. It's very interesting, if you look at the balance of payment figures in South Africa's case, over an extended period of time, the current account has been in surplus. Since 1984, South Africa has generated consistent and substantial surpluses and it has done so as a deliberate act of policy in order to meet its contractual obligations to foreign banking creditors. That has put an enormous constraint - let me put it this way, that has imposed a severe constraint on its ability to grow. The recession that we're presently going into is a self-imposed recession. The upswing, in a normal circumstance, should have logically continued much longer. It shouldn't have been aborted by South Africa now, by the balance of payments surplus now being threatened. But as the economy goes into an upswing it becomes the demand for imports increase relative to the demand for exports and threatens the balance of payments surplus. And this upswing has had to be aborted in order to ensure that a current account surplus continues to be generated on the balance of payments. If you remove that constraint from South Africa then South Africa can run its upswings longer. And we shouldn't have to abort an upswing at a 3% increase in real GDP. We should allow our real GDP to continue at a higher rate and not be compelled to pull the economy in earlier. We're doing that at the moment because the South African government is committed to honour its obligations to its foreign banking creditors.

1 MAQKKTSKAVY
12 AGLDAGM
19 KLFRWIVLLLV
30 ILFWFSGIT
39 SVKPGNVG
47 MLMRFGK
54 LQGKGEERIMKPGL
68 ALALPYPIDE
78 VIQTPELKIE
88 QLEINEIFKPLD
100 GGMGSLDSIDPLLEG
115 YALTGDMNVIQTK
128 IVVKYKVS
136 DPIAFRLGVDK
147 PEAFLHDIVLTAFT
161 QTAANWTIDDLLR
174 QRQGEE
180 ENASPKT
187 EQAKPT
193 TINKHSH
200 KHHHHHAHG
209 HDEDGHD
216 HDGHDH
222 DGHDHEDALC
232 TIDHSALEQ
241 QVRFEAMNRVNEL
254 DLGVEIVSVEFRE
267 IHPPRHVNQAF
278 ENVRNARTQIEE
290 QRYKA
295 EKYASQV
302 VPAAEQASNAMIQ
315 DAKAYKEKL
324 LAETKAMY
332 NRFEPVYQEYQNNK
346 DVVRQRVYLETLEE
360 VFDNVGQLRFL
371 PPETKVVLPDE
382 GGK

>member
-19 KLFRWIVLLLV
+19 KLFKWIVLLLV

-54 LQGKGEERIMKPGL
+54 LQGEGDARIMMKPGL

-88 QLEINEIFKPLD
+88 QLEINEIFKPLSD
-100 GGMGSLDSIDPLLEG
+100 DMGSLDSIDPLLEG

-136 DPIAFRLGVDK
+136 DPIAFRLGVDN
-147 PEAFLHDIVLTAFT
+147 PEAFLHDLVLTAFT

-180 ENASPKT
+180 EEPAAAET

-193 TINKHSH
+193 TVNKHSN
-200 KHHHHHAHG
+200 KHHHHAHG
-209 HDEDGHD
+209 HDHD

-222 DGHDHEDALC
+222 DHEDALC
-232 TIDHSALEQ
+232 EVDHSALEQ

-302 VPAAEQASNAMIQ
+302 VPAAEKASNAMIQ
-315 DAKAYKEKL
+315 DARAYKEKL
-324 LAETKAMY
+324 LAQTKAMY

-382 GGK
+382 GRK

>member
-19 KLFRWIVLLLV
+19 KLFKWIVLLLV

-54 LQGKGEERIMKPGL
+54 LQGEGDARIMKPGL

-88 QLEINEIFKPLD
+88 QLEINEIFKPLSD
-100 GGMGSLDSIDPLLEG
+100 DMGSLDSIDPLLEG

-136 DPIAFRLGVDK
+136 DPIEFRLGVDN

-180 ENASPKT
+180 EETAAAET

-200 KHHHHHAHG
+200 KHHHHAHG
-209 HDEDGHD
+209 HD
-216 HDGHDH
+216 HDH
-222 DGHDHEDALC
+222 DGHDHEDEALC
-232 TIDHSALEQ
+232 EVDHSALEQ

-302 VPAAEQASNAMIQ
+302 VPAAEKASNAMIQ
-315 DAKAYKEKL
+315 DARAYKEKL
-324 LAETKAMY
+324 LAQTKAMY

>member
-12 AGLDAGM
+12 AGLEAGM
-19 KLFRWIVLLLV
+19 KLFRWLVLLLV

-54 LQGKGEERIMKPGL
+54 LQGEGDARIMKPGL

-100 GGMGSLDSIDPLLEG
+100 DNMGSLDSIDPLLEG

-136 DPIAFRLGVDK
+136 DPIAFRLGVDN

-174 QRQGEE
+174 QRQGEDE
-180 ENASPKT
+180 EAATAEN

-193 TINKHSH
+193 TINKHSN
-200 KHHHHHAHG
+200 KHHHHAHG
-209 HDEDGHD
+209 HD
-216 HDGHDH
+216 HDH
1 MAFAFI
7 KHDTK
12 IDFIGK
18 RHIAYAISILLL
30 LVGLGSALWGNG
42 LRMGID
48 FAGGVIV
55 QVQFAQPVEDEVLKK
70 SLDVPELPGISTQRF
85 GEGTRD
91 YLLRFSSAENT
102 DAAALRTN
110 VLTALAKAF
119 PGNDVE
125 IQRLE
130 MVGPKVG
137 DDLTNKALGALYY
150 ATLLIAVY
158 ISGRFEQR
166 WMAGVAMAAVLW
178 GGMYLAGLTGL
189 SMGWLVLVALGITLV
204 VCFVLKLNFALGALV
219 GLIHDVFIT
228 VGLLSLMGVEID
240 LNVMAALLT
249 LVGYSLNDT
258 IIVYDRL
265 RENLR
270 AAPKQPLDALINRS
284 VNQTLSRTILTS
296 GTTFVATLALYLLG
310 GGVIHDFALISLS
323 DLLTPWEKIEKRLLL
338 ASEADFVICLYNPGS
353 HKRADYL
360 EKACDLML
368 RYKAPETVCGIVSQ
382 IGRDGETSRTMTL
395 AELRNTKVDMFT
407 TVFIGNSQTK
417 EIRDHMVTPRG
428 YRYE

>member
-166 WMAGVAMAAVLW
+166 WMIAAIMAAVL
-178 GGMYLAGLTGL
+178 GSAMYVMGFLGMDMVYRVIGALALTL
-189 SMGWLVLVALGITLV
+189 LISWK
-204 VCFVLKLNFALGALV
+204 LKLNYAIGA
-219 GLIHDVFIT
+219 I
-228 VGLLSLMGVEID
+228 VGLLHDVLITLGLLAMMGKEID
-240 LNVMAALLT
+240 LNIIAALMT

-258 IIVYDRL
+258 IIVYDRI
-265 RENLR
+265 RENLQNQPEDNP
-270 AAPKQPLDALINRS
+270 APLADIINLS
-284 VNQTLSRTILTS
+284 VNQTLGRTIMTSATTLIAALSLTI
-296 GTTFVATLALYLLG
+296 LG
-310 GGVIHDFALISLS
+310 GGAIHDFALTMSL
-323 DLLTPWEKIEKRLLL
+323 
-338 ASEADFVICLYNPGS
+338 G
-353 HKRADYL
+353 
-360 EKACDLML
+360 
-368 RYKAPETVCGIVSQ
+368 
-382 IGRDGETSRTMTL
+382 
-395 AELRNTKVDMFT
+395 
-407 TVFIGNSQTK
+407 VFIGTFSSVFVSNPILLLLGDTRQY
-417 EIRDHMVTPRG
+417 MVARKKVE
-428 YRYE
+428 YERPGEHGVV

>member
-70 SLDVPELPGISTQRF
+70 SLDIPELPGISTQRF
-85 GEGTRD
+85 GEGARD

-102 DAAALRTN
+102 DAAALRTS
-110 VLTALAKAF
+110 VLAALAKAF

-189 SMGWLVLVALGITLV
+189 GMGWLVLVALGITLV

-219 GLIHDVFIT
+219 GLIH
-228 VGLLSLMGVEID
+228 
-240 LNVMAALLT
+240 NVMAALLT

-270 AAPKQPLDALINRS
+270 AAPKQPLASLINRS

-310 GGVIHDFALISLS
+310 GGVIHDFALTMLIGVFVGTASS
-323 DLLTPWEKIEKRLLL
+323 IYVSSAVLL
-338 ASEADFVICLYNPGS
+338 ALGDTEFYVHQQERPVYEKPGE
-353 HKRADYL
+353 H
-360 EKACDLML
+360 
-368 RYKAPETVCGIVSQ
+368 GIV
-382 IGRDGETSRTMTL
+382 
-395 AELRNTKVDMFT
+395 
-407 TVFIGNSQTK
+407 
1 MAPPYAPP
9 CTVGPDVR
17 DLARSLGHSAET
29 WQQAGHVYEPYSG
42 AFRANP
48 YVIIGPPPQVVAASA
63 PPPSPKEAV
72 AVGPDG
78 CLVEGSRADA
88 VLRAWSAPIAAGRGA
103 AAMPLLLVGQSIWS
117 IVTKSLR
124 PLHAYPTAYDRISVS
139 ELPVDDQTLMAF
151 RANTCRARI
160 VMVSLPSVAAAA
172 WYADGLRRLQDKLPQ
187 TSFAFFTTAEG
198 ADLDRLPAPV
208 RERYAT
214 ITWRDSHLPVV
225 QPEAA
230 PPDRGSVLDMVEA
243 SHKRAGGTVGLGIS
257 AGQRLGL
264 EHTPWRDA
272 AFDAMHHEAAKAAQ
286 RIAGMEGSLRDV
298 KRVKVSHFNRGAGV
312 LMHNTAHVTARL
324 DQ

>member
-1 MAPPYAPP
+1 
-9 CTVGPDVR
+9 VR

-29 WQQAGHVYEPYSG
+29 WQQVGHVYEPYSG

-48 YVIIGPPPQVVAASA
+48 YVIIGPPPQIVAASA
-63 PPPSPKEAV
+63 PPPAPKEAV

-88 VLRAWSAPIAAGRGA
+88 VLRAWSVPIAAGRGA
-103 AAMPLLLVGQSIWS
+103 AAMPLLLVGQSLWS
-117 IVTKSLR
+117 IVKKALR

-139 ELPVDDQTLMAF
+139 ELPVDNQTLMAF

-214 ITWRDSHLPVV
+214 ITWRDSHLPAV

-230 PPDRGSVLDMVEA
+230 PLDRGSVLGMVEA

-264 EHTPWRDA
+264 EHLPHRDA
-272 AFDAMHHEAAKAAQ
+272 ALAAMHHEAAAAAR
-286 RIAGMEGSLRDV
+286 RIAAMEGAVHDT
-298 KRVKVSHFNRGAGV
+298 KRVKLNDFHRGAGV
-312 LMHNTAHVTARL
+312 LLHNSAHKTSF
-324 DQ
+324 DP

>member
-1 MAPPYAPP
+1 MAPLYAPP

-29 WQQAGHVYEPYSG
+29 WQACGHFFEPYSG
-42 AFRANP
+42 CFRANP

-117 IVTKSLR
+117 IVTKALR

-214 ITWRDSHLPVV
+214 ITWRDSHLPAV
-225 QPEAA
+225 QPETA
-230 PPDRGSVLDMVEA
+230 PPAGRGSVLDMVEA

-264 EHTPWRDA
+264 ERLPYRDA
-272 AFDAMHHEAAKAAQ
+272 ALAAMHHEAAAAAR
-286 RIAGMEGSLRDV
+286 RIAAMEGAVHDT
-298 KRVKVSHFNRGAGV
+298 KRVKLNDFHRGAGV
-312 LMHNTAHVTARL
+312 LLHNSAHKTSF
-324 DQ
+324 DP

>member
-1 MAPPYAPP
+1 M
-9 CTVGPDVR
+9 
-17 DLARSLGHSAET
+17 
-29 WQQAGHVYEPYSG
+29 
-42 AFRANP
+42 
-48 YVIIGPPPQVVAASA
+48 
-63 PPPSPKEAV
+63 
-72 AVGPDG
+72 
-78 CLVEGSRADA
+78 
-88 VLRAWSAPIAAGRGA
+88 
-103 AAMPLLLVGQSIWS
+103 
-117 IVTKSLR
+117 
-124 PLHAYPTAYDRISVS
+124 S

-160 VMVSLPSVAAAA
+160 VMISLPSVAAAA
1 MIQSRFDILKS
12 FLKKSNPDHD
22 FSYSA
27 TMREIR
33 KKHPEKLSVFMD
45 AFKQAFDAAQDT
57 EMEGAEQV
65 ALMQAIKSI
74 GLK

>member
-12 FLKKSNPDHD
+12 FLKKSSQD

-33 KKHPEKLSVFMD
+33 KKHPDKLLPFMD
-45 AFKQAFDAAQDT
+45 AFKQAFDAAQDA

POM. So, you believe that when the country can run a deficit in its balance of payments, when there's no need for the outflow of capital to meet contractual debt obligations, that this'll provide a take-off point for a rate of growth that could be four to five percent or whatever?
RB. Yes. I think what we would hope for is a normalisation of the relationship between the South African business cycle and the overseas business cycle. We can't control the overseas business cycle. If in the 1990s the global economy is going into an extended period of recession, South Africa inevitably will be affected by that. And South Africa's growth rate will be low even though its population growth continues to be high. And that may have severe consequences for our internal social and political stability. I just must add to that, that the converse would also be true. That if the global economy performs well in the 1990s, in other words if all things beyond our control are satisfactory and you remove now the need to export capital South Africa should be able to realise a potential of a sustained growth rate up to five or even six percent and that would make an enormous difference to its internal position socially and politically.
POM. Do you find that the ANC has an appreciation of the finer nuances of economic policy making?